Q: Can you say, with the addition of them, what is the size of the overall coalition team that's now doing search and reconnaissance? Like 1,700 plus how many other countries and how many other --
Rosa: I won't give you the exact numbers. But to realize, when you have a force of 1,700 for example, a certain percentage of those will go into combat area. A large percentage of them were combat support and combat service support, just like our armies and services are something that we call the tooth to tail. So the folks that are actually in that area are not the full 1,700; there will be folks supporting them back at the base station.
Q: Can you say how their addition enhances Mountain Lion? Allows you to go to more places? Allows you to -- what does it do?
Clarke: Well, I just -- I'll take a crack at it. I think it just -- it continues to help all of us pursue what we say the objectives are, which are to root out the al Qaeda and the Taliban to try to bring some stability and security to the country. So it's just a continuation of what we've all said we've been committed to for some time.
Q: (Off mike) -- do they help expand the programs into more areas, more provinces? Is there anything more to say about --
Clarke: I don't think so.
Rosa: I wouldn't characterize it that way.
Q: Why did you expand it?
Clarke: It's just part of the ongoing operations.
Let's go to -- over here.
Q: Has there been any contact with the enemy since this operation began? And was the contact that U.S. forces had on Saturday, as they called in an AC-130, was that part of Operation Mountain Lion as well?
Rosa: That was not in the Mountain Lion area. That was up by Sarobi dam, which is a little bit further north -- the operation that you referred to, where the nine folks were killed.
Q: How about in this operation, I think it's called Operation Ptarmigan or something, the British name.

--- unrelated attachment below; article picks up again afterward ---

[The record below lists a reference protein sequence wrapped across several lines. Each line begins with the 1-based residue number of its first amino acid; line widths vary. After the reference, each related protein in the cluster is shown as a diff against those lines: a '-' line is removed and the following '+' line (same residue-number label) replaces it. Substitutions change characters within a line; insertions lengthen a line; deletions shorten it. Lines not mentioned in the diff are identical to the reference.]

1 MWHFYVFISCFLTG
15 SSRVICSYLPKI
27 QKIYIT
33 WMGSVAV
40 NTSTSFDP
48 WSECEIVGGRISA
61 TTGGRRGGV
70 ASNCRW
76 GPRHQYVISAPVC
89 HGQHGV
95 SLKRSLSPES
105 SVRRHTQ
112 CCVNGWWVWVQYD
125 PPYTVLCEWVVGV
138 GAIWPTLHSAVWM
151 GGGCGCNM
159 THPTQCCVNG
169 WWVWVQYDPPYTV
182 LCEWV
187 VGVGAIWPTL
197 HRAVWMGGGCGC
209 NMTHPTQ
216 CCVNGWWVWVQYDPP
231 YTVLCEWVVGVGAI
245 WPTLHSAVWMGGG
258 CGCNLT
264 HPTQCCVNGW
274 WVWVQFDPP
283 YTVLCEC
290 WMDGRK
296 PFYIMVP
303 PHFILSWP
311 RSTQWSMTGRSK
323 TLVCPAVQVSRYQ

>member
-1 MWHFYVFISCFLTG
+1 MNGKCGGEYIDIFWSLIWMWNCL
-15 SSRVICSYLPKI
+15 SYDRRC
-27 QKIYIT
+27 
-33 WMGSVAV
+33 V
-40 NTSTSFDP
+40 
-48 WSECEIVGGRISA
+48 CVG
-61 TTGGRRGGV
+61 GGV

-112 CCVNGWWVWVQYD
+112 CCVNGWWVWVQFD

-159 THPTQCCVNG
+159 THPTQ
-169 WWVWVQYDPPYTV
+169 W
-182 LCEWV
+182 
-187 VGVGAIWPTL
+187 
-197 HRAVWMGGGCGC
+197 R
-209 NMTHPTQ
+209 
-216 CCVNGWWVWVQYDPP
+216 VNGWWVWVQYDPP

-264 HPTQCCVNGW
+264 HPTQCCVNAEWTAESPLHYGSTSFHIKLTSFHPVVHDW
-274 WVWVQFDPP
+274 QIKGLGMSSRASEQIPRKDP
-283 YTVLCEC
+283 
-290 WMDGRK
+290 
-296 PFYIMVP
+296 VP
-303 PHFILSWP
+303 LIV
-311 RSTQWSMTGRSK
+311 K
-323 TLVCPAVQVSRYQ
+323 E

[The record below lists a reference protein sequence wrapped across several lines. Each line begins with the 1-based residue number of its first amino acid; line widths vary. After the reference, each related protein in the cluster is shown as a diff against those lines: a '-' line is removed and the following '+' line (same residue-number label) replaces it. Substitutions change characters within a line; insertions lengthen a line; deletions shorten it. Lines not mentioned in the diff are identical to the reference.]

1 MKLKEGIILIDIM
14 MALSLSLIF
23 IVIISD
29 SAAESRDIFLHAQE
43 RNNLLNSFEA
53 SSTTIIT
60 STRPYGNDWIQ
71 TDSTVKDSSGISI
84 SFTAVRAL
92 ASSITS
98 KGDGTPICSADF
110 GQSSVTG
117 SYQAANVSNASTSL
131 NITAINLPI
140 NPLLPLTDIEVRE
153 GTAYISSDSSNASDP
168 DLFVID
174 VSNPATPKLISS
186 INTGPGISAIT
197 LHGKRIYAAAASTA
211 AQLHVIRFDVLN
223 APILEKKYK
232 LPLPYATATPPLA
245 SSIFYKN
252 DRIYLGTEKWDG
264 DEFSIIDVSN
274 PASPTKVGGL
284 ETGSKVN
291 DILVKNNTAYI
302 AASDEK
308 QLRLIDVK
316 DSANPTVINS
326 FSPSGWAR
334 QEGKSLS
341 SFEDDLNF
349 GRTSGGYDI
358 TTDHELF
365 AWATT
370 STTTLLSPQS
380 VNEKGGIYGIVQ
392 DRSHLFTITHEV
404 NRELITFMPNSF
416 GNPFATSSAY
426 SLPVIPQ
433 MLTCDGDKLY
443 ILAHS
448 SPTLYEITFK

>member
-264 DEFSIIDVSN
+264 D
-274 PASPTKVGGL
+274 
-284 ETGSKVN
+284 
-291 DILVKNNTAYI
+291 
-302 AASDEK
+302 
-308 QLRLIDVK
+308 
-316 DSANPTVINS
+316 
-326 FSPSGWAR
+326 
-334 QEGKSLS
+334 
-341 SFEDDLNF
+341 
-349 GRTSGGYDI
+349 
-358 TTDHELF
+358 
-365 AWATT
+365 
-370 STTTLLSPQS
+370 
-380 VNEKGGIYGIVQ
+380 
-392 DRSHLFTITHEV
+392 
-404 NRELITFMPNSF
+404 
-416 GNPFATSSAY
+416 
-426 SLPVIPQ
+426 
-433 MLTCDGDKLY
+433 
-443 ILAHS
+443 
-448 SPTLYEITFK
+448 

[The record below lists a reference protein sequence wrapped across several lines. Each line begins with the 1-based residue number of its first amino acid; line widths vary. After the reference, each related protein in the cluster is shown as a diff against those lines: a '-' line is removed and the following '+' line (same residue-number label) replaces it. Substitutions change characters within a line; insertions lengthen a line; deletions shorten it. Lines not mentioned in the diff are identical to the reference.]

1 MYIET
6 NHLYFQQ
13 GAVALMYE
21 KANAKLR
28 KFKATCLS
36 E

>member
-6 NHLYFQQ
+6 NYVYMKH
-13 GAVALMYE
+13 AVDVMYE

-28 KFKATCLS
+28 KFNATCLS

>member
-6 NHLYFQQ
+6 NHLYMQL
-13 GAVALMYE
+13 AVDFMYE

Rosa: The British are calling it Ptarmigan, and it's part of our Operation Mountain Lion. To my knowledge, we haven't had contact with the enemy.
Clarke: We just haven't heard anything.
Q: Well, if you haven't had contact with the enemy, you might not have a lot to say here. But can you describe for us what the enemy is doing here exactly? I mean, how many people are you searching for, opposing -- your best idea of that. And what exactly are they doing?
Rosa: If I told you exactly what the enemy was doing and exactly where they are, that wouldn't be that smart.
Q: Can you tell us approximately what they're doing and in what province they are?
Rosa: We can tell you that they're in the area that we've been occupying in Eastern Afghanistan for quite some time now, down near the Pakistani border in the Paktia Province, in the Gardez, Khost area -- all that area is where we've been doing our surveillance and reconnaissance.
Q: General, to follow up on that, do you believe that there is an al Qaeda command structure in that area or that these just very small pockets are kind of operating independently, if you will?
Rosa: That's a good question, Brett. And I will tell you that if we characterize how they're made up, how they're structured, how they're communicating, it makes a little bit easier for them because then they'll know what we know about them. It's kind of a -- when you're out doing surveillance and reconnaissance, you really don't want to tell people what you're seeing. You don't want to tell people how you see the enemy reacting and what they're doing. But it's a very determined program; it will take some time. And as we gather that information, at some point in time in these different pockets or areas, that information, as we've said before, will come together and dovetail, and that's when we go do an operation.
Q: Do you still believe senior al Qaeda leaders are in that area?
Rosa: We don't know.